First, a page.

I’m just not convinced that high-end hi-fi’s future is status-seeking rich guys who buy Bugattis and Patek Philippes. Is there evidence that I’m wrong? For years, I saw Harman International’s ads for its Mark Levinson brand in The Robb Report. They seemed to hit critical mass when Harman began making sound systems for Lexus automobiles. Perusing the Lexus website, I see that you can still get a 2016 LX570 with a premium Mark Levinson audio system. So with exposure in the luxury sector through publications like The Robb Report, and Mark Levinson listed on the options list by a brand with the star power of Lexus, why has Mark Levinson seemed to falter in the past decade? Could it be that the middle ground of audiophiles -- those who bought the 3XX series of amplifiers in high numbers back in the mid-1990s -- abandoned the brand when it seemed to no longer cater to their wants and needs?

Ask yourself these questions: Is Wilson Audio’s most important speaker still the WATT/Puppy-derived Sasha Series-2 ($31,950/pr.)? Apparently so. On their website, Wilson states that the “Sasha, like the WATT/Puppy before it, remains Wilson’s best selling speaker.” Magico’s S-series ($16,500/pr. to $58,000/pr.) has been a big seller for the company, even as their costlier Q-series speakers ($26,500/pr. to $229,000/pr.) are getting on in years. Look at a company like Krell, which, like Mark Levinson, experienced its heyday in the ’90s -- they abandoned the $7k-$18k-per-amp customers who made them great, in favor of home theater and more compact, less-expensive amplifiers. What’s the lesson?

In North America, the average price of a Jet Ski is $12,288. The average price of a week’s vacation at Walt Disney World is about $8000. A 2016 Porsche Cayman has a base price of $52,600. A Rolex Submariner will set you back $7500.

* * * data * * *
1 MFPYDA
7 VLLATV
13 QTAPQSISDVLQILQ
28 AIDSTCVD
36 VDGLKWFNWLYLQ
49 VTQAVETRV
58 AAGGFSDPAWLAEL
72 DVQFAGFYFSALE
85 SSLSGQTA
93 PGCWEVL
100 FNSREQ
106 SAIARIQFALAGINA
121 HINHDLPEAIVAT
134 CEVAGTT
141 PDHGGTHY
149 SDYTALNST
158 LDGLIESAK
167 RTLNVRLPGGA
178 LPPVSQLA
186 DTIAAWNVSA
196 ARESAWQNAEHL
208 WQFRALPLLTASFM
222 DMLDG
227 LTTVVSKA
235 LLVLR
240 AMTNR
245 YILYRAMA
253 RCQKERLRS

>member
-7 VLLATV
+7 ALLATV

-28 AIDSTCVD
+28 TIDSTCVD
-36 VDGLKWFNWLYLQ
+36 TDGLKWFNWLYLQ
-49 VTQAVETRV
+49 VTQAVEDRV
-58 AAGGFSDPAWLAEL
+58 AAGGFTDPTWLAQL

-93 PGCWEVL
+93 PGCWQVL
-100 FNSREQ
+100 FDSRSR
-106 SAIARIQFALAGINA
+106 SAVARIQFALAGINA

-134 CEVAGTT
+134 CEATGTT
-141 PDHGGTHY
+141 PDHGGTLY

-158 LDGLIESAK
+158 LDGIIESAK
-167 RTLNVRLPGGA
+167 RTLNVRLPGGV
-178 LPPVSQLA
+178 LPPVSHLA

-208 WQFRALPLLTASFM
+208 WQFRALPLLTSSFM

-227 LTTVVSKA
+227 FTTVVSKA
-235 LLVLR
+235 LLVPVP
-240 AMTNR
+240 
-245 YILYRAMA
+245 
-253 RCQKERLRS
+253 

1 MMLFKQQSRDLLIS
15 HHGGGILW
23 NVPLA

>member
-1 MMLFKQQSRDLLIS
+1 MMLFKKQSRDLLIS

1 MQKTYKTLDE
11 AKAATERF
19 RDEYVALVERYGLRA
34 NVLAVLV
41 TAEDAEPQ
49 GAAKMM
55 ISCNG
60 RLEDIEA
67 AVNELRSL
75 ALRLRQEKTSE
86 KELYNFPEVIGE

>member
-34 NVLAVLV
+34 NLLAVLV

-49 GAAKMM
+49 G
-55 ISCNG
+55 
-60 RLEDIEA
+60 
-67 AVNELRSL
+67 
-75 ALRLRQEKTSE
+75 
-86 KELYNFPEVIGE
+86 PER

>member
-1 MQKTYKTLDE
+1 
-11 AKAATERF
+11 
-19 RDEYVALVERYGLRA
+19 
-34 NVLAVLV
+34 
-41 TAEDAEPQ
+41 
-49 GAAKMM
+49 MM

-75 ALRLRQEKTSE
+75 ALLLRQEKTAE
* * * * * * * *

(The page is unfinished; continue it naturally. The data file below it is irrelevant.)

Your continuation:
These products are purchased by the vast middle ground of which I speak, and they’re the primary types of products that compete with Mark Levinson amplifiers and Wilson Audio speakers. I’m no millionaire, but with some finagling I could just afford to buy the Porsche (though not a 911). I could more easily afford the Jet Ski. And I do take a vacation a year with my family that sets me back about the same as a trip to Disney World. I also know that if I bought the Jet Ski, then any audio upgrade I’d planned for the year would have to wait. I’m not rich, but neither am I broke.

I am not, however, going to be shopping for a waterfront mansion on Lake Como, in the Italian Alps. Maybe the guy who casually buys Wilson Audio’s XLF ($200,000/pr.) is not burdened with such constraints. But remember that the XLF is not Wilson’s best-selling speaker -- or, I would guess, their most profitable. That would be the model in the middle of their line, the one that costs $31,500/pair -- the Sasha Series-2.

Just as, here in the US, we like to look at the extremes of our political climate, when we talk about the audio market we tend to mention only the hedge-fund guy at one end and the broke college kid at the other. In my opinion, neither will single-handedly determine the survival of high-end audio. It’ll be the guy in the middle -- just as it’s always been. Find new ways to attract and grow that segment, along with expanding the extremes. The next great $25,000/pair loudspeaker is still more relevant than models costing over $200,000/pair.

Like Doug and Ken, I want to see high-end audio expand into new markets. I think all of us see this as necessary to grow the high end. But we need to avoid the mistake that politicians tend to make: We can’t forget that the real action happens in the vast middle ground. Neglect those customers at your peril.

. . . Jeff Fritz
jeff@soundstagenetwork.com